Florida's high-stakes test for severely disabled students is part of a "badly flawed system lacking common sense," according to a video released today by the Florida Education Association. The teachers union video argues that giving standardized tests to such students -- and judging their teachers and schools by the results -- amounts to "lunacy."
The video features students at Polk County school for children with multiple and complex physical and mental disabilities. One of the kids in the video is blind, and three are in wheelchairs. All have limited intellectual abilities; one girl is 9 and still working on her ABCs, her mother says.
Yet these kids must take the Florida Alternate Assessment, an FCAT-like exam for students with disabilities who cannot take Florida's key, high-stakes standardized exams.
In the video, educators argue that for these severely disabled students even the alternate test is inappropriate, requiring teachers to read aloud stories the kids cannot understand and then to ask questions they cannot answer.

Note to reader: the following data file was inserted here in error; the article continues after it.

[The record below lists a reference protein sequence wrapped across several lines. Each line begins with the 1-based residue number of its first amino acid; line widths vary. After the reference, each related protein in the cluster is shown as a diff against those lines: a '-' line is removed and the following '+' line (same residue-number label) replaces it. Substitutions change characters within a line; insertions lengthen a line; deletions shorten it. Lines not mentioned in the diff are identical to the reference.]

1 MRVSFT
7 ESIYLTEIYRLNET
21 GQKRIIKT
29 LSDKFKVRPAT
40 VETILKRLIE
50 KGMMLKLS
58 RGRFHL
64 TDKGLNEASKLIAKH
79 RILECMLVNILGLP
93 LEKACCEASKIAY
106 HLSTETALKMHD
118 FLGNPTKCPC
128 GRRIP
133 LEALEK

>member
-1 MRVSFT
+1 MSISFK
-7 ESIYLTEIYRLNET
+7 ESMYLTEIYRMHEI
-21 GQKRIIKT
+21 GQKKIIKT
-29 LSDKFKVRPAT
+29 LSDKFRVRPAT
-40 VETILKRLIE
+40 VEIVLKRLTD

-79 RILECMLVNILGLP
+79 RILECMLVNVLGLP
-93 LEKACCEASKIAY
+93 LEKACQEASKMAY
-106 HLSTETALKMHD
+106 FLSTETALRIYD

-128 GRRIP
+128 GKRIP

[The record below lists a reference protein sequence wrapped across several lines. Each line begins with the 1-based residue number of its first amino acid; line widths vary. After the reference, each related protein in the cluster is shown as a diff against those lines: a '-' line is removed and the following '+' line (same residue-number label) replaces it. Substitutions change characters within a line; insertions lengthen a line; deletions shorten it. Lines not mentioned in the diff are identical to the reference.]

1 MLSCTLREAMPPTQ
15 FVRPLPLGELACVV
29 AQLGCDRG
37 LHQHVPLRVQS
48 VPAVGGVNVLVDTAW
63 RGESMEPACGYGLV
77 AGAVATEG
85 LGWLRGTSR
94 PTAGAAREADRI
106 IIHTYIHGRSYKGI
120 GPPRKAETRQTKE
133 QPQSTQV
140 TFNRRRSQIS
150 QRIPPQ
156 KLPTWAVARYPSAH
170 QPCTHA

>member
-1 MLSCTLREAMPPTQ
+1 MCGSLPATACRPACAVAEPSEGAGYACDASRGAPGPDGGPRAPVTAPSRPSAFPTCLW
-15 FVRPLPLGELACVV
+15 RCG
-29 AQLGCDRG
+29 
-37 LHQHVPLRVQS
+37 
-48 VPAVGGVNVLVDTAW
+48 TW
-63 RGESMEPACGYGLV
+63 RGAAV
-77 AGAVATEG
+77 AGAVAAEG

"It's not geared toward her," one mother says. It's disrespectful."
The video makes similar arguments as those of Andrea Rediske, whose late son Ethan, 11, had severe disabilities and had to take the alternate test until he was granted a waiver because of medical problems.
The union says the attempt to test these students is an example of Florida's "misuse of testing" and and its "unbending attitude."
Joanne McCall, the group's vice president, said in a statement:
“These high-stakes tests are valued above everything else by those who set education policy in Florida... We need to bring some sanity to this testing madness.”
(photo from the Florida Education Association video "Our Students are More Than a Test".)